Responses to the Coup d'etat in Honduras on Sunday June 28, with special emphasis on producing English-language versions of commentaries by Honduran scholars and editorial writers and addressing the confusion encouraged by lack of basic knowledge about Honduras.

Tuesday, October 20, 2009

Golpista Cardinal

Cardinal Oscar Rodriguez Maradiaga gave an interview to the Catholic News Service published today. In it he said this might be the last opportunity to make fundamental changes and avoid a course toward Venezuelan-style politics.

"I think this can be a good opportunity for politicians to reflect," the cardinal said. "I have been telling them, maybe this will be your last opportunity. Because there are fundamental changes necessary in our country."

"Nobody is listening to the reality. People are not looking for the truth, but for their versions of it."

"The reality in Honduras is, there is a constitution here. Everything was done according to our laws, our constitution. But the rest of the world wants to think of things as they want it done. And this is the problem."

Of Venezuela, he said, "But after some very corrupt governments, the political parties disappeared -- like an implosion, and so, the messiah (Chavez) came out. I think this will happen (in Honduras) if it hasn't started already. So maybe this will be our last opportunity to think like a nation, to start with a national plan."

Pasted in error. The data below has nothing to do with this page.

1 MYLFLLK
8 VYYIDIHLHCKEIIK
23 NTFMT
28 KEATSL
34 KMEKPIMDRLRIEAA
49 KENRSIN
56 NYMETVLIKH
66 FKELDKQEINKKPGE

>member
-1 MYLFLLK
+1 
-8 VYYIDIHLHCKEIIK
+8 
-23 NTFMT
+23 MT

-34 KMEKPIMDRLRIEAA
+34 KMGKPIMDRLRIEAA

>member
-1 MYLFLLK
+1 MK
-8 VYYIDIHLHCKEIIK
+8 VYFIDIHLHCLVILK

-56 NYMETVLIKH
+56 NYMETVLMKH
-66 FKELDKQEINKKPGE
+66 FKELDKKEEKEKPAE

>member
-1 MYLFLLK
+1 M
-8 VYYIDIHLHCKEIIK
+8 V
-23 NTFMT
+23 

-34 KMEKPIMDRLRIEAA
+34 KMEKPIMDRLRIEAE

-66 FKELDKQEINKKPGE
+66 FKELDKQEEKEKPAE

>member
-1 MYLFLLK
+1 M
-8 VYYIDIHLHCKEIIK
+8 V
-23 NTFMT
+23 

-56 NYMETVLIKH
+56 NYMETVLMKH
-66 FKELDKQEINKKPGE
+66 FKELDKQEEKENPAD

Anonymous said...

"Everything was done according to our laws, our constitution."

I think there's a Commandment against this. No one that I know of is defending the expulsion of Zelaya, not even Micheletti.

"The cardinal said he first visited Venezuela in 1979, when it had a strong democracy amid a hemisphere of military dictatorships."

Let's see. That would have been Luis Herrera Campins, about whom Wikipedia says, "By the time Herrera's term ended, the economy was in meltdown, poverty and hardship were widespread and the voters turned on the ruling Christian Democrat..."

Nope. Chavez certainly has not lived up to that legacy.


sassykathy464 said...

The good Cardinal(sic) must not believe all that crap about serving the poor. It's fairly obvious that the Cardinal does, however, believe that good peasants should be without civil rights, dignity, or a voice and take a good beating if they attempt to assert themselves.

John (Juancito) Donaghy said...

It's a very sad article. There is no critique of human rights violations by the Micheletti regime. He is also repeating much of what he said in interviews after he read the bishops' conference statement.
Also, from what I have read, Bishop Santos has publicly stated his regret of signing the July 3 document.